Between the World and Me by Ta-Nehisi Coates
My rating: 5 of 5 stars
This is one of those rare books that grab you by the core of your soul, refusing to let go. So I will start our with…
Wow. Simply wow.
This book was so powerful I had to put it down at times, to let this reality sink in. This book is eloquently written in the fashion of a letter; preparing him for life as a Black man in the country his ancestors built, the slavery and racism still felt today, the history and culture denied, along with justice in the legal system. What is it like to live your life in fear?
I challenge everyone to read this book; but above all I call on anyone who is not Black to read and let the reality so foreign come over you. Walk in his shoes through his childhood and his lessons, his fears, his love and pains. But this book doesn’t stop with racism against Blacks by non-Blacks, but being also part memoir, he delves into his childhood. Gangs, fear, thick fear, trying to act fearless; looking back and seeing who was the most afraid of all. He takes us to Howard University, where he for the first time gets to experience what he calls, “Black Mecca” for all the different nationalities and cultures among the beautiful Black men and women he saw around him. Police brutality hits him personally, and the tone is felt through out all of the book. Fatherless and/or broken homes, drug dealers and those lurking with guns -be it the local gangs or the police- the death and trauma he had experienced he doesn’t want for his son. That much is clear and no good father would; so he speaks of all different memories, and the moments behind each where, despite the good and joy, the weight of “his body” was ever present.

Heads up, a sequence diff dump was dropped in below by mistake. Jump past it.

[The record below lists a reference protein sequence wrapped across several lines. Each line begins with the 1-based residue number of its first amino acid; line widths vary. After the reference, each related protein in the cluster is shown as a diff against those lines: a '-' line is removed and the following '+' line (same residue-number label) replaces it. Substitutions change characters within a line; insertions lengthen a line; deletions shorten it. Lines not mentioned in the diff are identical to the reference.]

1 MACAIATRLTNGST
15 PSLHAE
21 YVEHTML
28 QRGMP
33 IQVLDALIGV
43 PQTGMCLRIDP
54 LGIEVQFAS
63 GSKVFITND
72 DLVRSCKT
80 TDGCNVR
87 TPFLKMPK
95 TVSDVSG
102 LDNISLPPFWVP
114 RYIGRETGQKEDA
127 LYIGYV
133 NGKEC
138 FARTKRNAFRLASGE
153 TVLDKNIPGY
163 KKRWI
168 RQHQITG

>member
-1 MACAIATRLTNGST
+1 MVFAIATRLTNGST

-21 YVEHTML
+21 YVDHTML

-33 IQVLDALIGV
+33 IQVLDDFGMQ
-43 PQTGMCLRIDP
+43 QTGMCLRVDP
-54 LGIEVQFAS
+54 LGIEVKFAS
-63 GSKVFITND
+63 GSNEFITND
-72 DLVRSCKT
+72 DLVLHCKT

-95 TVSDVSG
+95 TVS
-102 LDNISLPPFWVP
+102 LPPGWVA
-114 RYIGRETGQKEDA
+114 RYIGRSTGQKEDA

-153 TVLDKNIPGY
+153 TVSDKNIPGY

By that same note, however, he also doesn’t want to give his son false hope or false comfort. So, like his grandparents did to him, during more recent and actually televised police brutalities and murders, he describes what it feels like to be a father that cannot make the world safe for his son, and his son, indeed will grow up in, and already lives in, a dangerous world where he has to consider things, at times life or death choices, simple choices; choices he is only being tested on due to the color of his skin… These burdens fall down upon the Black youth as well as Mr. Coates son, and though cynical with the world he wants so painfully badly to believe things will be okay; so painfully it made me cry.
At times his pain, the pain he felt for his child, the realities they both face -along with my loved ones and friends, along with countless people alive right now I don’t know and never will, they all have the same fear… And it’s not one that spreads itself equally among the people. This is a fear that has locked on, for damn well good reasons, to so many.
This heartbreaking reality of being at a ‘privilege’ was never something I didn’t both see and hate growing up; but hearing a man speak out on how it is to live the side my friends and others live, cuts me deep and the guilt I feel for having pigmentation I don’t even want is very painful. But what would be worse would be to turn away; to pretend it isn’t there. To not fight it but abuse it.
I do not believe a white person who has compassion and wants to understand can ever again deny the fact of double standards- I saw these growing up and hated it then as I do now. It hurts realizing because you have light skin you’re likely not to be shot, beat, harassed, have the cops called on you for your dog playfully runs up to a white woman (that was in the news today)- Blacks and whites have different social worries; I’m not sure what whites have to fear nor why they are in denial of white privilege; especially after reading this book.
All I can say is beyond mind blowing. Everyone needs to be required to read this.. I will write a better review later, I must go now, but please, GO GET THIS BOOK!
Random page with random knowledge on it. He